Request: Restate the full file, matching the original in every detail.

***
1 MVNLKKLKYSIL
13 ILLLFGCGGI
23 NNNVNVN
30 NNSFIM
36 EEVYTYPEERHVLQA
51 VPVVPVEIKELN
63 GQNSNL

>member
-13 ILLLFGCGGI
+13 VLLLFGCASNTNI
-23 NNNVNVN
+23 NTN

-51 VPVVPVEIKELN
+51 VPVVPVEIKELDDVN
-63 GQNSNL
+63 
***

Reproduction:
1 MVNLKKLKYSIL
13 ILLLFGCGGI
23 NNNVNVN
30 NNSFIM
36 EEVYTYPEERHVLQA
51 VPVVPVEIKELN
63 GQNSNL

>member
-13 ILLLFGCGGI
+13 VLLLFGCASNTNI
-23 NNNVNVN
+23 NTN

-51 VPVVPVEIKELN
+51 VPVVPVEIKELDDVN
-63 GQNSNL
+63 